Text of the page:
These legislators had been the leaders in their respective legislative chambers before the last election, and in their capacity as legislative leaders they had represented each of the legislative houses in defending the statute in the litigation in the lower federal courts. After the U.S. Supreme Court determined that these individual legislators -- who no longer represented their legislative bodies -- lacked standing, it confronted the question of whether it had to vacate the rulings in the lower courts. The Court concluded that it did not need to erase the lower-court rulings, but only because it found the standing of the legislators on behalf of the legislature itself in the lower courts to be valid: "Since the New Jersey Legislature had authority under state law to represent the State's interests in both the District Court and the Court of Appeals, we need not vacate the judgments below for lack of a proper defendant-appellant."
The implication of this language to me seems to be that if there had been no proper standing in the lower courts, then vacating the lower-court rulings would indeed have been the required course.
Issue Three: The Relevance of Romer
One of the suggestions of the Proposition 8 challengers has been that the repeal of an existing right under a state constitution is more troubling than the failure ever to recognize the right in the first place, and that since Proposition 8 is a repeal, it is particularly problematic.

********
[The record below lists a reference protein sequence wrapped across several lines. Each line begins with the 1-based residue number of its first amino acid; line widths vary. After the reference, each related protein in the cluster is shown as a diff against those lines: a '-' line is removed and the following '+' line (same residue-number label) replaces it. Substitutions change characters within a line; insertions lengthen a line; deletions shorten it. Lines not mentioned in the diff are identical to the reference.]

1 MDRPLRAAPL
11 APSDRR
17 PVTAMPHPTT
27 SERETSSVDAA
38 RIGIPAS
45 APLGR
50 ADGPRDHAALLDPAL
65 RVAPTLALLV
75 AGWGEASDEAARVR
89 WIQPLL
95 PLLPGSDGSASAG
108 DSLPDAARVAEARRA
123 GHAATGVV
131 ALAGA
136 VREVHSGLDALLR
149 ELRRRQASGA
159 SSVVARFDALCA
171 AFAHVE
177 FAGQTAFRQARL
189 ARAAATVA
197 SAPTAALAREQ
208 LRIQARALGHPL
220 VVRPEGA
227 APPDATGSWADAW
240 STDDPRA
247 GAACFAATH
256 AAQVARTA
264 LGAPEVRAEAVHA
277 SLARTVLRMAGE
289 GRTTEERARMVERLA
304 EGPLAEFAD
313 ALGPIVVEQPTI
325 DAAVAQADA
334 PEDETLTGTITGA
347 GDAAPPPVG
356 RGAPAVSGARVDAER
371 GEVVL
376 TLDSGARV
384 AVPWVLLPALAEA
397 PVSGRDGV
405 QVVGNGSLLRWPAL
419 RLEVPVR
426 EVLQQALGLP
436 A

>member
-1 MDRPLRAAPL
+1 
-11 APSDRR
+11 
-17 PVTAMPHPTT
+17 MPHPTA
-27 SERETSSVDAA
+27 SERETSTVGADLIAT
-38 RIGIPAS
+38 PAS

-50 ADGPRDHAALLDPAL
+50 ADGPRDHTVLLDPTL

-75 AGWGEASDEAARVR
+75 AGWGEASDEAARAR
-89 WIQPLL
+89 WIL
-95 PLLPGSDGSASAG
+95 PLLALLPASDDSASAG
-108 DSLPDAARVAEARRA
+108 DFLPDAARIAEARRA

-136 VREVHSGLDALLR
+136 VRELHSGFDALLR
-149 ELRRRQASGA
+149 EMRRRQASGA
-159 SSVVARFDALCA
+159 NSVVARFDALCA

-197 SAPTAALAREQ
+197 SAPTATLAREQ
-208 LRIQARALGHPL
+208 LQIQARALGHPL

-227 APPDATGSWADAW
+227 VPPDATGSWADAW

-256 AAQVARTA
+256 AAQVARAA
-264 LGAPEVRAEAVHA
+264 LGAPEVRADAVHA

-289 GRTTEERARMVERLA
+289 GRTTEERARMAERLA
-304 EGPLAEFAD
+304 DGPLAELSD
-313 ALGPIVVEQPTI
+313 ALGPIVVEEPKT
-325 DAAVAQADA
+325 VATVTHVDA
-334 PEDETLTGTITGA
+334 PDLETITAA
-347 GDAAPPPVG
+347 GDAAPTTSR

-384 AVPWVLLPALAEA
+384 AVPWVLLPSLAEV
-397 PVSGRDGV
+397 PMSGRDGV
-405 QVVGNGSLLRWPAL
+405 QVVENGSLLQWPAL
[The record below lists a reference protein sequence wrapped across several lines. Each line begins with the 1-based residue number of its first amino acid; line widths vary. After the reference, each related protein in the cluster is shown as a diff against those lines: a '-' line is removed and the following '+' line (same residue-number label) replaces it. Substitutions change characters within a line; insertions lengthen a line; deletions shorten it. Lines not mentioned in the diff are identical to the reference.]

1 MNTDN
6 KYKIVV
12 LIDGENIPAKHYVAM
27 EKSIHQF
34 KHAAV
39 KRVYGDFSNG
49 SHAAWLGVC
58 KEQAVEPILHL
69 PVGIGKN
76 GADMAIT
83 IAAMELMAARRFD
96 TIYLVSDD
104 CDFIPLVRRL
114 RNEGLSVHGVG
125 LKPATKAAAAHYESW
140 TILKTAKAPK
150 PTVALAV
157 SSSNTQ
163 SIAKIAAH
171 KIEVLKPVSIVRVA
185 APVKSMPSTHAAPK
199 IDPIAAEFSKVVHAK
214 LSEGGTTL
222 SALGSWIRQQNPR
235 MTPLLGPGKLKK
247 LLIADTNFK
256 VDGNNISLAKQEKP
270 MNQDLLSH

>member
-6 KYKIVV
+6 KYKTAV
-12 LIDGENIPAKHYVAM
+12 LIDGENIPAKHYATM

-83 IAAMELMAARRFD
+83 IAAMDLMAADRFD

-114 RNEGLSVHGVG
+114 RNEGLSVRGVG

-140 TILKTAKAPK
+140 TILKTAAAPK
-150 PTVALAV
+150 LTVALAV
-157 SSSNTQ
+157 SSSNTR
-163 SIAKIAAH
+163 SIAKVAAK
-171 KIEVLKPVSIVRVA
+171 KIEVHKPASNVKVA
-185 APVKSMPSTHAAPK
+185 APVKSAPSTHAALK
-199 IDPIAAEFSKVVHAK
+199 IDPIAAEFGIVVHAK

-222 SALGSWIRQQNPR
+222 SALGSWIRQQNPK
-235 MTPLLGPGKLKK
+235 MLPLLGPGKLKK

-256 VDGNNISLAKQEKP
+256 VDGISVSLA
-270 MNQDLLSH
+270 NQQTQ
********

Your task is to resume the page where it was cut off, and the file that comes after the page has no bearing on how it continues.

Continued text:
But as I pointed out in an earlier column (and as Professor Dorf agrees), this reasoning seems foreclosed by the U.S. Supreme Court case of Crawford v. Los Angeles Board of Education, where the Court made clear that a state can experiment in the direction of creating rights without having to worry about whether it is forever locked into recognizing those rights.
But Professor Dorf finds a different U.S. Supreme Court case -- Romer v. Evans -- to be of more help to the Proposition 8 challengers. In that 1996 ruling, the Supreme Court struck down a Colorado ballot measure, Amendment 2, that withdrew the right of gays and bisexuals to assert claims of discrimination based on their sexual orientation. Professor Dorf views that case as being driven by the Court's finding of impermissible motive on the part of the Colorado voters, and argues that an impermissible motive might also plague Proposition 8 (especially if Judge Walker's trial findings are to be credited.)
I view Romer as somewhat more complicated, and as not necessarily speaking to the issue of gay marriage. Put to one side the fact that Amendment 2 targeted people because of their gay or bisexual "orientation." (The orientation/conduct line with respect to sexuality might be a hard one to draw, and it is tough to decide whether marriage definitions are about orientation or conduct.) I see two features of Amendment 2 -- breadth and unusualness -- that were important to Romer's result but that are not present in Proposition 8.